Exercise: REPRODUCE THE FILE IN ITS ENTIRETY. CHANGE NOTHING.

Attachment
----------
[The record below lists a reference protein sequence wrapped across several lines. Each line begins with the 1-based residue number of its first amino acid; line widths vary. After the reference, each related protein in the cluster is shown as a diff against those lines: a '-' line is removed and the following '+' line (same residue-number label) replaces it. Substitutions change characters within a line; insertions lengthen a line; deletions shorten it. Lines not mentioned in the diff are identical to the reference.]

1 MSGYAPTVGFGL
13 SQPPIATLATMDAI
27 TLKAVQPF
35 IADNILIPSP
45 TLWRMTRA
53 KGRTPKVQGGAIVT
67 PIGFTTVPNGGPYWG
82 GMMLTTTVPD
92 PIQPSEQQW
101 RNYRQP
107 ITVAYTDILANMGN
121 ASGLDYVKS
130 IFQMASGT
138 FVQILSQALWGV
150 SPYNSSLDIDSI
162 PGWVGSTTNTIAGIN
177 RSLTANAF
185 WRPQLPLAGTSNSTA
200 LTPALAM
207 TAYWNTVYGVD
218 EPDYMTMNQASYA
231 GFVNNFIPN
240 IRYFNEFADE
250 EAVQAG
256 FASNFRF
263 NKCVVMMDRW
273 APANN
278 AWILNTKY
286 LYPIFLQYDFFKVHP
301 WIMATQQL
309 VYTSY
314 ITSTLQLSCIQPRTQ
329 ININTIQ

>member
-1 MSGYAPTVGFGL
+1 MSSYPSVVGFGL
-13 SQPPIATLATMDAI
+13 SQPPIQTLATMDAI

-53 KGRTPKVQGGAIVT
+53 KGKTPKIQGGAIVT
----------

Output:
[The record below lists a reference protein sequence wrapped across several lines. Each line begins with the 1-based residue number of its first amino acid; line widths vary. After the reference, each related protein in the cluster is shown as a diff against those lines: a '-' line is removed and the following '+' line (same residue-number label) replaces it. Substitutions change characters within a line; insertions lengthen a line; deletions shorten it. Lines not mentioned in the diff are identical to the reference.]

1 MSGYAPTVGFGL
13 SQPPIATLATMDAI
27 TLKAVQPF
35 IADNILIPSP
45 TLWRMTRA
53 KGRTPKVQGGAIVT
67 PIGFTTVPNGGPYWG
82 GMMLTTTVPD
92 PIQPSEQQW
101 RNYRQP
107 ITVAYTDILANMGN
121 ASGLDYVKS
130 IFQMASGT
138 FVQILSQALWGV
150 SPYNSSLDIDSI
162 PGWVGSTTNTIAGIN
177 RSLTANAF
185 WRPQLPLAGTSNSTA
200 LTPALAM
207 TAYWNTVYGVD
218 EPDYMTMNQASYA
231 GFVNNFIPN
240 IRYFNEFADE
250 EAVQAG
256 FASNFRF
263 NKCVVMMDRW
273 APANN
278 AWILNTKY
286 LYPIFLQYDFFKVHP
301 WIMATQQL
309 VYTSY
314 ITSTLQLSCIQPRTQ
329 ININTIQ

>member
-1 MSGYAPTVGFGL
+1 MSSYPSVVGFGL
-13 SQPPIATLATMDAI
+13 SQPPIQTLATMDAI

-53 KGRTPKVQGGAIVT
+53 KGKTPKIQGGAIVT